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October 28, 2020•2 minute read

Here’s a nice solution of Putnam 1981 B5 that I haven’t seen anywhere else (so far). The main idea is to sum `bitwise,' rather than `termwise.'

Let $S_k$ denote the set of positive integers with the $k$^{th} bit set, counting from the right starting at $k=0$. Then we have

$\sum_{n=1}^\infty \frac{B(n)}{n^2 + n} = \sum_{k=0}^\infty \sum_{n \in S_k} \frac{1}{n^2 + n}.$

A bit of thinking shows that $n \in S_k$ if and only if $\lfloor 2^{-k} n\rfloor = 2m+1$ is odd. Thus the sum becomes

September 7, 2020•2 minute read

*Update 2020-09-08: This solution has been added to Kiran Kedlaya’s solution page.*

I've found an elegant geometry-only proof of Putnam 2003 B5, which, to the best of my knowledge, hasn't yet been discovered.

We begin with a diagram of the problem:

August 20, 2020•3 minute read

Inspired by Matt Parker’s recent video, I decided to search for primes $p$ with $\tan{p} > p$, the first of which is the 46-digit

$p = 1169809367327212570704813632106852886389036911.$

$p = 116980936732 \dots 886389036911.$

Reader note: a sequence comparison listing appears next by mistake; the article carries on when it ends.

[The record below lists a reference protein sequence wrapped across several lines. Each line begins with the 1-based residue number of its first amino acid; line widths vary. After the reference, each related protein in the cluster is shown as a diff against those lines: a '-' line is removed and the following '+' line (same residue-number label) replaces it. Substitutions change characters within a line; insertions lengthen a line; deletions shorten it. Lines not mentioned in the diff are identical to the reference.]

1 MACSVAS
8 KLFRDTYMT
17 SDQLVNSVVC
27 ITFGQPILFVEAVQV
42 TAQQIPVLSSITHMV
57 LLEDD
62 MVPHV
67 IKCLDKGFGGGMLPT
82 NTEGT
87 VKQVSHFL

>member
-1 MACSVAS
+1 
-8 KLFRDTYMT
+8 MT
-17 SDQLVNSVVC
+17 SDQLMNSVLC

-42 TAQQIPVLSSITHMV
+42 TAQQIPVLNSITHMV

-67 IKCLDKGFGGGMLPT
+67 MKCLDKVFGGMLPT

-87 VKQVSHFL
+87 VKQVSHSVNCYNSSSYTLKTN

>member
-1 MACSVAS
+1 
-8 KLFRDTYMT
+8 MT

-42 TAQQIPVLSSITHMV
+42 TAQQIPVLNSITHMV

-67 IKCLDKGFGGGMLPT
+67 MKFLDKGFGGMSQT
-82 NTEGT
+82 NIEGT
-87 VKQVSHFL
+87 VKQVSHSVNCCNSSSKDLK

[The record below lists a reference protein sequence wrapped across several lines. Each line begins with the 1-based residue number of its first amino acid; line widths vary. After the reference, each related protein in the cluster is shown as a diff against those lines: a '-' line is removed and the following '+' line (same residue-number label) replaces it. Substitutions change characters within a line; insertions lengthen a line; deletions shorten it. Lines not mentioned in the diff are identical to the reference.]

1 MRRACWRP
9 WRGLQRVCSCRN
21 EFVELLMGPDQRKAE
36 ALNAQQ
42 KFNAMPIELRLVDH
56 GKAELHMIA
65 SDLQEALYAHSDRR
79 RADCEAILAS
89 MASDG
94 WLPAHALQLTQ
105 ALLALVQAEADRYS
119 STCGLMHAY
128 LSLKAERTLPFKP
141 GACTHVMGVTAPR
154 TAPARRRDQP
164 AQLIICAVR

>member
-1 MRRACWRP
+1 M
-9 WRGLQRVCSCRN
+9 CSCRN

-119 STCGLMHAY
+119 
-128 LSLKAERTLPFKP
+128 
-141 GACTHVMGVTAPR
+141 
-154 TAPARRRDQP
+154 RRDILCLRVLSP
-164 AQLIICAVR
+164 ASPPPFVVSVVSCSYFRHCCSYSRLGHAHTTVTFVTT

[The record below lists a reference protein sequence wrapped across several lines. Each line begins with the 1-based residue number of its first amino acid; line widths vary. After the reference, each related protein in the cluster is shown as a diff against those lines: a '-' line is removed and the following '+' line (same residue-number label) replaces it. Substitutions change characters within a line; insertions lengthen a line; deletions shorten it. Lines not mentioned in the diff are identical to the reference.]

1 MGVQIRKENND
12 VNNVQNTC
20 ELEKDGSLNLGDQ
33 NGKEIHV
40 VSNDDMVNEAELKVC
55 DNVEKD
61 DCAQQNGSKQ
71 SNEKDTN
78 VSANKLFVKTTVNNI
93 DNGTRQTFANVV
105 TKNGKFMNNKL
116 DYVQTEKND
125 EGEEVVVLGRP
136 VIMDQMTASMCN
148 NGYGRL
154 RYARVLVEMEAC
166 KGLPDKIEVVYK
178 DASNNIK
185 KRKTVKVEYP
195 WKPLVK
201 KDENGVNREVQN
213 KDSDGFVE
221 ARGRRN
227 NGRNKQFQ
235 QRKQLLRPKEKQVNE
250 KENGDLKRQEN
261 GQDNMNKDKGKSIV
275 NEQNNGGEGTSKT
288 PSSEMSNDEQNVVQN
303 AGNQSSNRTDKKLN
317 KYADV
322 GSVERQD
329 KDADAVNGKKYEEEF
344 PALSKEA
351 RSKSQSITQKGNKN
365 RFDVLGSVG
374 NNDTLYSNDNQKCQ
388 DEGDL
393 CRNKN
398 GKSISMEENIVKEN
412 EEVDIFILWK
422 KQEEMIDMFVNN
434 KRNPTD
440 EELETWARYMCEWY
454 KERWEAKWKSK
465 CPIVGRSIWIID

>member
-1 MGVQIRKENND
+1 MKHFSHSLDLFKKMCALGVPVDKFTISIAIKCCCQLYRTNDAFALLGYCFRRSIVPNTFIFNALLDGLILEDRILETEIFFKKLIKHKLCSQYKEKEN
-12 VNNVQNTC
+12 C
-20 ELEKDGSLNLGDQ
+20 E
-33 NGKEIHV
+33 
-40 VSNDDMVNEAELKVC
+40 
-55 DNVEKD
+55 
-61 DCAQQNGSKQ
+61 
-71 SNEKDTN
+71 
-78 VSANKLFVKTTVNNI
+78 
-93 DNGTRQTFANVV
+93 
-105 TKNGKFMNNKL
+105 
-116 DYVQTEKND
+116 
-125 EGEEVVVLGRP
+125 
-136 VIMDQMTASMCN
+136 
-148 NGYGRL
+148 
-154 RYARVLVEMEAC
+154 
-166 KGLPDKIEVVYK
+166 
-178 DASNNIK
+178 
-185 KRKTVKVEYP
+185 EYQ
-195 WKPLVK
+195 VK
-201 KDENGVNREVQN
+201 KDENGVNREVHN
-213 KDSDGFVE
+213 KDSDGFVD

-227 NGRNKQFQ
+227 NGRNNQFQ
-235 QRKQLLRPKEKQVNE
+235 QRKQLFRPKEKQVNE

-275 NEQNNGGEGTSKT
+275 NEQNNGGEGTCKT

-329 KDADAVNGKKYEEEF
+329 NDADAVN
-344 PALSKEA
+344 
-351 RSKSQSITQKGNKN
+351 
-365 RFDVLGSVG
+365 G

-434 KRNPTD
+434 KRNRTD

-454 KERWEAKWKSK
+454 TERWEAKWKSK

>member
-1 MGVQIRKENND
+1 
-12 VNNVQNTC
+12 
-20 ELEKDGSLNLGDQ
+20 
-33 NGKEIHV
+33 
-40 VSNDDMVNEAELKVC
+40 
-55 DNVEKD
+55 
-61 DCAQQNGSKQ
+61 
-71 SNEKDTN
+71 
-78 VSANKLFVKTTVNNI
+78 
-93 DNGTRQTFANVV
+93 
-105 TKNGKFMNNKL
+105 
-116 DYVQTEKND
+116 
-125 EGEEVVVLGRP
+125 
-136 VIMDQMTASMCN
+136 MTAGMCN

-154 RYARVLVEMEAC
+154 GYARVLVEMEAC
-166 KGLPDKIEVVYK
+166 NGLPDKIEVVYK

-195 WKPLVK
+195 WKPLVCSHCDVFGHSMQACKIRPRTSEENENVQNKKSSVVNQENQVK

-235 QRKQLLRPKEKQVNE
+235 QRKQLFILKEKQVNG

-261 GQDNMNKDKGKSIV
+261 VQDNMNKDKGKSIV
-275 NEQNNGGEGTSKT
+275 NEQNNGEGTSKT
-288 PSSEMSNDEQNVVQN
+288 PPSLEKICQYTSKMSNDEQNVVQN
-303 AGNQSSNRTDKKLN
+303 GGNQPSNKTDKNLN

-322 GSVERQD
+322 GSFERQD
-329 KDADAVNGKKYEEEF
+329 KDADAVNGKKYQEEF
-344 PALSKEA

How do you go about finding more?

Well, we want $\tan{p}$ to be big — *very* big. From high-school trigonometry, we know that this occurs when $p$ is just a tiny bit less than a half-integer multiple of $\pi$. In other words, we want

August 1, 2020•9 minute read

How do you average (or sum) a lot of numbers, quickly?

More precisely, how do you do this on a webpage, preferably in real-time, when your values are stored as pixels in a large image? In general-purpose applications, we have access to the massive parallelization capabilities of GPUs with CUDA or OpenCL — but on the web, we’re stuck with WebGL and fragment shaders.

One possibility is to write a fragment shader that repeatedly downscales the image by a factor of 2, where each output pixel is the average of the four pixels in its preimage. Assuming each render takes constant time due to GPU parallelization,^{[1]} this technique can average an $n \times n$ texture in $\log_2{n}$ time.

July 29, 2020•2 minute read

It’s well-known that the period of a simple harmonic oscillator (SHO) is independent of its oscillation amplitude. But is this the only oscillator for which this holds?

No. A simple counterexample is the SHO + ‘brick wall’ potential: